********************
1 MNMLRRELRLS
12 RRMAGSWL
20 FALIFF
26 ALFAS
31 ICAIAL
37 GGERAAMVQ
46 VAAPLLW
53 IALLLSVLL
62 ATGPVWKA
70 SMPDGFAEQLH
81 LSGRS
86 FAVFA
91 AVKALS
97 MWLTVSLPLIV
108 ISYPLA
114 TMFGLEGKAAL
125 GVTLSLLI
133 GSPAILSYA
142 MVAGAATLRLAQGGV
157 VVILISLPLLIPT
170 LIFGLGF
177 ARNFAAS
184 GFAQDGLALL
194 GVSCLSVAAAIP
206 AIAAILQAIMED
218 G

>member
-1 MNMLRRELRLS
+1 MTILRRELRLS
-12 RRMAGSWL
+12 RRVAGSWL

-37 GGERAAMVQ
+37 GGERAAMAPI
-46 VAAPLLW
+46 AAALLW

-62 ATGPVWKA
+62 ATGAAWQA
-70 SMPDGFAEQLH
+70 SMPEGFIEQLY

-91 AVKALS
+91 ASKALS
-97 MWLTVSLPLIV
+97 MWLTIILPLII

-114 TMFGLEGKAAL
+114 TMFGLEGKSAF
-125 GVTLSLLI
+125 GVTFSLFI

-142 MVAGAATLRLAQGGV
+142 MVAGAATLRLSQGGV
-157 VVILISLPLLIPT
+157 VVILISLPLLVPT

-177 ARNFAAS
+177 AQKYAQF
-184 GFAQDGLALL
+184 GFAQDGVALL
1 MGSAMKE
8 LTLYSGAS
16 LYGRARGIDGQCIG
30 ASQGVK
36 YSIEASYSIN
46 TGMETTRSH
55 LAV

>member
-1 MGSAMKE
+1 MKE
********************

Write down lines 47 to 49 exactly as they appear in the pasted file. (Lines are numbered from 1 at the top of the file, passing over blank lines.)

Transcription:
+125 GVTFSLFI

-142 MVAGAATLRLAQGGV
+142 MVAGAATLRLSQGGV